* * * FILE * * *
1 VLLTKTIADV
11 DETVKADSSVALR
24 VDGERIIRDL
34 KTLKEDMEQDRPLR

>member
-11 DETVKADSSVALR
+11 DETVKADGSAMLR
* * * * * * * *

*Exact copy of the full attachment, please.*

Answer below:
1 VLLTKTIADV
11 DETVKADSSVALR
24 VDGERIIRDL
34 KTLKEDMEQDRPLR

>member
-11 DETVKADSSVALR
+11 DETVKADGSAMLR